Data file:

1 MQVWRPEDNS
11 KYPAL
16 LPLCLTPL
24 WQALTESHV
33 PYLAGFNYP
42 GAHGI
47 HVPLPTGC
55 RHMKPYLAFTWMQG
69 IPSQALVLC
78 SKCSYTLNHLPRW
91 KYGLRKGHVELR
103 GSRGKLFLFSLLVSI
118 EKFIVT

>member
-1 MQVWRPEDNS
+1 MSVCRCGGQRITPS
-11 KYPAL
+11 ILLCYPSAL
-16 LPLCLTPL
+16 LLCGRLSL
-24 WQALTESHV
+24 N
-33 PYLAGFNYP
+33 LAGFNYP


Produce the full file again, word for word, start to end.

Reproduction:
1 MQVWRPEDNS
11 KYPAL
16 LPLCLTPL
24 WQALTESHV
33 PYLAGFNYP
42 GAHGI
47 HVPLPTGC
55 RHMKPYLAFTWMQG
69 IPSQALVLC
78 SKCSYTLNHLPRW
91 KYGLRKGHVELR
103 GSRGKLFLFSLLVSI
118 EKFIVT

>member
-1 MQVWRPEDNS
+1 MSVCRCGGQRITPS
-11 KYPAL
+11 ILLCYPSAL
-16 LPLCLTPL
+16 LLCGRLSL
-24 WQALTESHV
+24 N
-33 PYLAGFNYP
+33 LAGFNYP